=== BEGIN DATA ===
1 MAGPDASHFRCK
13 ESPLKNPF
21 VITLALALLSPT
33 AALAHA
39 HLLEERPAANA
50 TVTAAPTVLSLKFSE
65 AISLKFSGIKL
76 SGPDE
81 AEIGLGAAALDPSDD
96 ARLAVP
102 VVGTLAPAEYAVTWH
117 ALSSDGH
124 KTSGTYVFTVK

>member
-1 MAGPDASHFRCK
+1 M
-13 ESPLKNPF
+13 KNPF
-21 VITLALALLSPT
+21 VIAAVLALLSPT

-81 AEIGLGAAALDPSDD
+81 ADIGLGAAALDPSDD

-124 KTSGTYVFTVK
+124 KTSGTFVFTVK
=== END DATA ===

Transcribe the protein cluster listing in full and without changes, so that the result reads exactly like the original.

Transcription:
1 MAGPDASHFRCK
13 ESPLKNPF
21 VITLALALLSPT
33 AALAHA
39 HLLEERPAANA
50 TVTAAPTVLSLKFSE
65 AISLKFSGIKL
76 SGPDE
81 AEIGLGAAALDPSDD
96 ARLAVP
102 VVGTLAPAEYAVTWH
117 ALSSDGH
124 KTSGTYVFTVK

>member
-1 MAGPDASHFRCK
+1 M
-13 ESPLKNPF
+13 KNPF
-21 VITLALALLSPT
+21 VIAAVLALLSPT

-81 AEIGLGAAALDPSDD
+81 ADIGLGAAALDPSDD

-124 KTSGTYVFTVK
+124 KTSGTFVFTVK